Conway v. State (Majority)

Annotate this Case
Justia Opinion Summary

After a jury trial, Defendant was convicted of capital murder and aggravated robbery. Defendant was sentenced to life without parole. The Supreme Court affirmed, holding that the circuit court did not err by (1) failing to grant Defendant’s motion for a directed verdict, as the evidence was sufficient to support the convictions; (2) denying Defendant’s motion to suppress a statement Defendant made to police while he was in custody; (3) failing to grant a mistrial due to the State’s allegedly improper remarks during closing, as the unobjected-to statement was not prejudicial; and (4) giving a nonmodel jury instruction.

Download PDF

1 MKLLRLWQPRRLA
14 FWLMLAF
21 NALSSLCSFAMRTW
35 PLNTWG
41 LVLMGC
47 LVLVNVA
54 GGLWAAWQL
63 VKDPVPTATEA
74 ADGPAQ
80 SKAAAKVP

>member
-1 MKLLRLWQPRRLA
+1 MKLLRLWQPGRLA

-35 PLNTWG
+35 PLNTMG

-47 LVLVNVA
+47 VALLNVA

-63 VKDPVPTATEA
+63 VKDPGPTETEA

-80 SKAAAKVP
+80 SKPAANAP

Cite as 2016 Ark. 7 SUPREME COURT OF ARKANSAS No. CR-15-481 SAMUEL L. CONWAY Opinion Delivered APPELLANT V. January 14, 2016 APPEAL FROM THE GARLAND COUNTY CIRCUIT COURT [NO. CR-2010-420-I] HONORABLE JOHN HOMER WRIGHT, JUDGE STATE OF ARKANSAS APPELLEE AFFIRMED. JOSEPHINE LINKER HART, Associate Justice A Garland County jury convicted Samuel L. Conway of capital murder and aggravated robbery stemming from the March 14, 2005 shooting death and robbery of Mary Adams. The State waived the death penalty, and Conway was sentenced to life without parole plus 588 months to be served in the Arkansas Department of Correction. He raises five points on appeal, arguing that the circuit court erred (1) by failing to grant his motion for a directed verdict; (2) by granting the State’s motion in limine; (3) by denying his motion to suppress his statement and thereafter allowing the statement to be read into the record and introduced into the record and introduced at trial; (4) by failing to grant a mistrial due to the State’s improper remarks during closing; and (5) by giving a nonmodel and confusing jury instruction. Our jurisdiction is pursuant to Arkansas Supreme Court Rule 1-2(a)(2) (2015). We affirm. A substantial part of the State’s case involved a statement, purporting to bear Conway’s signature, that was generated by the Hot Springs police after interviewing Cite as 2016 Ark. 7 Conway in 2005. Prior to his November 19, 2014 trial, Conway moved to suppress the statement. At a pretrial hearing, retired detective Jerry Cotten testified that, while serving as lead investigator on the case, he interviewed Conway at 1:39 p.m. on December 13, 2005, at the Garland County Sheriff’s Department Criminal Investigation Division offices. At the time, Conway was incarcerated on unrelated charges. Cotten claimed that Conway was Mirandized, but the rights declaration form for the case could not be located. Nonetheless, Cotten stated that giving Miranda warnings was standard procedure. According to Cotten, it was the policy of the Hot Springs Police Department in 2005 to not record interviews. Instead, Cotten produced a typed document that memorialized the statement. The detective stated that he composed the document from notes he had taken of Conway’s interview and that it was his “policy” to destroy the notes after a typed statement was produced. Sergeant Tim Smith, who assisted Cotten with Conway’s interview, corroborated Cotten’s testimony. Testifying at the suppression hearing, Conway admitted that he had submitted to an interview with Hot Springs police. He stated that he was nineteen years old at the time and claimed to have “pretty good” reading skills. He further testified that after he was told that Dominic Hobson, a suspected accomplice, had made a full statement, he did tell police “bits and pieces of what happened,” but he did not remember being read his Miranda rights. Likewise, Conway stated that he did not recall signing the statement. Nonetheless, Conway acknowledged that the written statement recites that he made his statement after having been “read his Miranda rights and he said he understood them,” and that “he signed and initialed 2 Cite as 2016 Ark. 7 the rights form including the waiver and consent section of the form.” Further, Conway admitted that it appeared to be his signature at the bottom of the document. While he maintained that some of the wording of the statement did not sound like the way he spoke, he conceded that “some of it . . . appear[ed] accurate.” The circuit court denied Conway’s motion to suppress the statement. The case proceeded to trial. Conway asserted the affirmative defense of duress, claiming that his older brother, Detric Conway, forced him to accompany him to the victim’s home. In limine, the State moved to preclude any mention of Detric’s criminal history or his character. The State argued that Detric was not scheduled to be a witness and there was no rule of evidence that would allow the defense to present such evidence. Conway’s trial counsel replied that he had asserted the defense of duress, and “at least reputation evidence of Detric Conway would be relevant as it goes to the formation of the belief, the reasonableness of the belief that force—unlawful force would be used upon Mr. Samuel Conway’s person. To exclude that would essentially exclude the defense from putting on an element of proof towards their affirmative defense of duress.” The circuit court ruled, I will allow a certain amount of testimony by Mr. Conway of his knowledge as to Detric Conway’s propensity for violence and his ability to complete or act upon any threats he may have made. But that would, by definition, preclude any testimony from third parties as to that. It’ll have to come from Mr. Conway before the door is open. If you’re asserting the defense of duress, you’re talking about his state of mind. So when he takes the stand to testify about that, then he can testify to what prior knowledge he had about Detric Conway’s propensity for violence and ability or information to act on any threats he may have made. Conway subsequently made a general objection to the circuit court’s ruling. 3 Cite as 2016 Ark. 7 At trial, the State introduced Conway’s statement. It was read into evidence by Cotten over Conway’s hearsay objection. As he had at the suppression hearing, Cotten recounted his interview with Sam Conway. According to Cotten, assisted by Detective Tim Smith, he received a voluntary statement from Conway after he informed him of his Miranda rights. That statement was memorialized in a signed document that Cotten prepared. According to the statement, Conway accompanied Detric to Dominic Hobson’s house. While there, Detric said he needed money and asked if Conway and Hobson wanted to “hit a lick,” which they understood to mean, rob someone. According to Conway, he and Hobson just looked at each other. Detric then threatened them with a sawed-off .22caliber rifle. After that, they accompanied him to Eric Adams’s house. Detric told them that no one would be home because Eric was at work. As instructed, he and Hobson went to the door to ask for Eric, while Detric hid in the bushes, carrying the rifle and wearing a ski mask. Mary Adams, who was Conway’s aunt and Eric’s mother, answered the door and explained that Eric was at work. Hobson asked to use the bathroom, and Ms. Adams let them in. As Ms. Adams turned to lock the door, Detric forced it open and shot her in the forehead. She fell back and blood began to run from her nose. As ordered by Detric, Conway and Hobson began searching for money and marijuana, but found none. Detric, however, found a shoe box containing baggies of marijuana and about $80. About that time, a car pulled into the driveway and sounded its horn. The three ran to the rear of the house and exited through a bedroom window. Conway hid in Detric’s car until Detric and 4 Cite as 2016 Ark. 7 Hobson arrived. They drove to Hobson’s house, but when they did not hear the police, they returned to the crime scene and went back in. The robbers each took a pillow case and started taking items that they wanted. Conway took a PlayStation 2 and some games. Detric took some DVDs, Reebok tennis shoes, a piggy bank, and a watch. Hobson took “some girls shoes.” They again returned to Hobson’s house where they divided the money. Detric kept the marijuana. Detric returned later and retrieved the gun that he had thrown into the bushes. Three weeks later, Conway pawned the PlayStation 2. Sergeant Tim Smith testified that he assisted Cotten with taking Conway’s statement. He corroborated Cotten’s account of how the statement was taken and that Conway had been Mirandized. Lieutenant Lisa King of the Hot Springs Police Department testified that she was sent as a member of the department’s crime-scene unit to the scene of Ms. Adams’s homicide on March 14, 2005. She described the location of the victim’s body and sponsored pictures of the forensic evidence collected at the crime scene. It was apparent to her that the house had been ransacked. Eric Adams testified that the victim, his mother, was living with him, his wife, and his two small children at the time of the murder. On the day in question, he arrived home around 9:45 p.m. and found his two children sitting on a loveseat blocking the door. When he gained entry, he found Ms. Adams lying on the floor, a victim of an apparent gunshot wound. The house had been ransacked. He noted that some of his property was missing, 5 Cite as 2016 Ark. 7 including his X-Box,1 some shoes, some of his wife’s jewelry, and some marijuana. According to Eric Adams, Sam Conway and Detric Conway are his cousins. Arkansas Chief Medical Examiner, Dr. Charles Kokes, testified that he reviewed the autopsy that was performed on the victim by Dr. Daniel Konzelmann, who had since passed away. Dr. Kokes testified that he agreed with the autopsy findings that Ms. Adams died as the result of a gunshot wound to the upper inner surface of her right eyelid. The presence of stippling indicated that the shot was fired at close range—no more than six inches away. Arkansas State Crime Lab Firearm and Toolmark Examiner James R. Looney identified the bullet retrieved from the victim’s skull as being .22 caliber. He opined that the bullet likely was fired from a rifle. The State concluded its case with the testimony of Hot Springs police detective Scott Lampinen, who explained how this “cold case” had been reviewed and resubmitted for prosecution after languishing for several years. Conway made a directed-verdict motion, asserting that there was no proof to establish that he had a purposeful mental state to commit the underlying felony, aggravated robbery. Further, Conway contended that there was no evidence that he employed force or was armed with a deadly weapon. Additionally, Conway argued that he had proved his affirmative defense of duress. The State countered by arguing that there was adequate proof of the requisite intent and conduct not only by Conway but also by Conway’s accomplices. The circuit court denied the motion. Although Conway relied on the affirmative defense of duress, he relied solely on his statement, as introduced by the State, and he did not put 1 Conway stated that the gaming system that he stole was a PlayStation 2. 6 Cite as 2016 Ark. 7 on any additional evidence. On appeal, Conway first argues that the circuit court erred by failing to grant his motion for a directed verdict. He acknowledges that his statement to the Hot Springs police was admitted into evidence, but argues that it was insufficient. Citing Davis v. State, 115 Ark. 566, 173 S.W. 829 (1914), and Francis v. State, 189 Ark. 288, 71 S.W.2d 469 (1934), he contends that intent cannot be proved by the concession of the defendant unless there is other proof of such specific intent. Additionally, Conway argues that to sustain the charge, the State was required to prove that he, personally, committed armed robbery. He notes that in his statement, he denied being a willing participant and that the remainder of the State’s witnesses “proved no more than that Mary Adams was shot and killed, and items of property were missing from her home.” He asserts that their testimony “in no way tied Sam Conway to the crimes.” Conway also argues that the State failed to prove he was an accomplice of Detric and Hobson because it failed to show that he aided in planning or committing the offense with the purpose of promoting or facilitating the aggravated robbery or murder. He asserts that the proof supported his duress defense. When we review the denial of a directed-verdict motion challenging the sufficiency of the evidence, we view the evidence in the light most favorable to the verdict. See, e.g., Turner v. State, 2014 Ark. 415, 443 S.W.3d 535. That means that we consider only the evidence that supports the verdict and determine whether the verdict is supported by substantial evidence. Id. Substantial evidence is evidence of sufficient certainty and precision to compel a conclusion one way or another and pass beyond mere suspicion or conjecture. 7 Cite as 2016 Ark. 7 Id. Our criminal code in pertinent part states: (a) A person commits capital murder if: (1) Acting alone or with one (1) or more other persons: (A) The person commits or attempts to commit: ... (vi) Aggravated robbery, § 5-12-103; ... (B) In the course of and in furtherance of the felony or in immediate flight from the felony, the person or an accomplice causes the death of a person under circumstances manifesting extreme indifference to the value of human life. Ark. Code Ann. § 5-10-101. A person commits aggravated robbery if, with the purpose of committing a felony or misdemeanor theft, the person employs or threatens to immediately employ physical force upon another person and is armed with a deadly weapon or represents by word or conduct that he is armed with a deadly weapon. Ark. Code Ann. §§ 5-12-102 to -103(a)(1), (2). A firearm is a “deadly weapon.” Ark. Code Ann. § 5-1-102(4)(A). A person commits theft of property if he knowingly takes or exercises unauthorized control over the property of another person with the purpose of depriving the owner of the property. Ark. Code Ann. § 5-36-103(a)(1). In cases where the theory of accomplice liability is implicated, we affirm a sufficiency-of-the-evidence challenge if substantial evidence exists that the defendant acted as an accomplice in the commission of the alleged offense. Purifoy v. State, 307 Ark. 482, 822 S.W.2d 374 (1991). A person acts as an accomplice of another person in the commission of an offense if, with the requisite intent, he aids, agrees to aid, or attempts to aid the other person in commission of the offense. Ark. 8 Cite as 2016 Ark. 7 Code Ann. § 5-2-403(a)(2). The following factors are relevant in determining the connection of an accomplice with the crime: presence of the accused in the proximity of a crime, opportunity, and association with a person involved in the crime in a manner suggestive of joint participation. Purifoy, supra. In the case before us, there is ample proof of Conway’s joint participation with Detric. He accompanied Detric to the residence that the victim shared with Eric Adams, with the express purpose of committing an aggravated robbery. Conway, who was related to the victim, and Hobson, who asked to use the bathroom, persuaded Ms. Adams to open the locked door while Detric hid in the bushes with a firearm. Conway helped search the residence for money and drugs and collected and kept his own share of the personal property that was stolen as well as a share of the stolen money. Contrary to Conway’s assertion, it was not necessary that he participate in every aspect of the crime so long as he was acting as an accomplice. Id. Conway’s reliance on Davis and Francis is misplaced as neither is an accompliceliability case. Conway’s general contention is that his confession could not show intent. However, in this case, his intent to commit an armed robbery and murder was inferred from the actions of his accomplice. Conway’s own statement to police provided direct evidence of Detric’s intent to commit an aggravated robbery, and Conway’s account of how Detric murdered Ms. Adams—shooting her in the forehead at very close range—was substantial evidence of “caus[ing] the death of a person under circumstances manifesting extreme indifference to the value of human life.” See Ark. Code Ann. § 5-10-101. When a 9 Cite as 2016 Ark. 7 defendant incurs criminal liability as an accomplice, the law draws no distinction between the actions of the principal and those of the accomplice. Purifoy, supra. Finally, Conway’s invitation to this court to consider the evidence tending to prove his affirmative defense of duress does not comport with the standard of review. As noted previously, when we review a challenge to the sufficiency of the evidence, we consider only the evidence that supports the verdict. Turner, supra. Because the evidence supporting Conway’s duress defense does not support the verdict, we do not consider it in our review. Id. For Conway’s second point, he argues that the circuit court erred by granting the State’s motion in limine limiting proof of Detric’s propensity for violence to Conway’s testimony. Conway asserts that the circuit court’s ruling violated his rights under the Fifth, Sixth, and Fourteenth Amendments to the United States Constitution and that it impaired his right to put on a complete defense. We recognize that duress, when established by the evidence, has potential merit as a defense. However, it cannot be reviewed here because Conway failed to proffer any of the evidence that he now claims was excluded by the circuit court. Failure to proffer this evidence precludes our review of this issue on appeal. Edison v. State, 2015 Ark. 376, 472 S.W.3d 474. In Conway’s third point on appeal, he challenges the circuit court’s failure to suppress the statement he made to police while he was in custody. He argues that the circuit court erred by denying his motion to suppress his statement and thereafter by allowing the statement to be read into the record and introduced into the record at trial. He highlights 10 Cite as 2016 Ark. 7 the evidence tending to show the unreliability of the police officers’ testimony, including their hazy recollections, missing Miranda-rights form, and destruction of the handwritten notes. Further, he cites his own lack of recollection whether he signed the Miranda-rights form. He does, however, acknowledge that he recalled speaking with Detectives Cotten and Smith about what had happened and admitted that it appeared to be his signature on the typewritten statement. As noted previously, the statement itself recites that “he was read his Miranda rights” and that “he signed and initialed the rights form.” We review a circuit court’s decision denying a defendant’s motion to suppress a confession by making an independent determination based on the totality of the circumstances. Airsman v. State, 2014 Ark. 500, 451 S.W.3d 565. We reverse the circuit court’s ruling only if it is clearly against the preponderance of the evidence. Id. A statement made while in custody is presumptively involuntary, and the burden is on the State to prove by a preponderance of the evidence that a custodial statement was given voluntarily. Fritts v. State, 2013 Ark. 505, 431 S.W.3d 227. A person subject to a custodial interrogation must first be informed of his right to remain silent and right to counsel pursuant to Miranda v. Arizona, 384 U.S. 436 (1966). Id. While Conway challenges whether he was read his Miranda rights, he does not assert, nor present any evidence, that he did not understand what was meant by the phrase “Miranda rights,” or that he did not knowingly and voluntarily waive the rights granted to him by the Fifth, Sixth, and Fourteenth Amendment to the United States Constitution. We cannot ignore that Conway characterized his reading skills as “pretty good” and that the 11 Cite as 2016 Ark. 7 document recites that Conway made his statement after having been “read his Miranda rights and he said he understood them,” and “he signed and initialed the rights form including the waiver and consent section of the form.” This statement remains unchallenged by any evidence. Conway does not dispute that it appeared to be his signature on the statement or that he made a voluntary statement to the Hot Springs police. While he professed not to recall everything he told them, he acknowledges that at least portions of the document appeared to be “accurate.” Accordingly, we hold that the circuit court’s decision to not suppress the statement was not clearly against the preponderance of the evidence. Conway next argues that the circuit court erred by failing to grant a mistrial due to the State’s improper remarks during closing arguments. He asserts that the following remarks should have warranted a declaration of a mistrial, sua sponte. As was testified, this investigation took a bunch of different turns over nine months from the time it originally happened ‘til the time Sam Conway came and gave a statement. We could have put on a lot of testimony about what had happened during that mean time, but that’s not really relevant and would just be a waste of your time. Just know the Hot Springs Police Department did a lot of work on this case that was not presented to you. They took it seriously and they worked it very hard, and they got some good breaks there at the end. He acknowledges that his trial counsel failed to object, but asserts that the circuit court should have intervened pursuant to the authority recognized in Wicks v. State, 270 Ark. 781, 606 S.W.2d 366 (1980). Conway asserts that reversal is mandated any time a prosecutor goes far beyond the facts in the record to obtain a verdict. The above-quoted language, while unnecessary, does little more than try to excuse the amount of time that had elapsed between the commission of the murder and Conway’s 12 Cite as 2016 Ark. 7 trial. It was not material to any of the elements of the crimes charged, and contrary to Conway’s assertion, the statement was not actually outside the proof presented at trial inasmuch as the State put on the testimony of Detective Scott Lampinen to explain why it took so long to bring the case to trial. We hold that the unobjected-to statement was not so prejudicial as to fall within a Wicks exception. For his final point on appeal, Conway argues that the circuit court erred by giving a nonmodel and confusing jury instruction. At trial, the circuit court granted the State’s request to insert accomplice-liability language, “acting alone or with one or more other persons” into the model-jury instruction for aggravated robbery. He asserts that it was an incorrect statement of the law, and it duplicated the model accomplice-liability instruction. Conway notes that he was the only defendant in the case. Nonmodel jury instructions should be given only when the circuit court finds that the model instruction does not state the law or does not contain a needed instruction on a subject. Henderson v. State, 284 Ark. 493, 684 S.W.2d 231 (1985). When reviewing whether a jury instruction is ambiguous, this court never considers it in artificial isolation; it must be judged in the context of the instructions as a whole. Estelle v. McGuire, 502 U.S. 62 (1991). Here, Conway undercuts his own argument by noting that the inserted language duplicated the accomplice-liability instruction that was also given to the jury. At worst, the nonmodel instruction merely emphasizes the fact that Conway could be liable for the crime without committing every aspect of it. This is not an incorrect statement of the law. See 13 Cite as 2016 Ark. 7 Purifoy, supra. Pursuant to Arkansas Supreme Court Rule 4-3(i) (2015), the record has been reviewed for all objections, motions, and requests that were decided adversely to Conway and no prejudicial error has been found. Affirmed. Janice Vaughn, Arkansas Public Defender Commission, for appellant. Leslie Rutledge, Att’y Gen., by: Evelyn D. Gomez, Ass’t Att’y Gen., for appellee. 14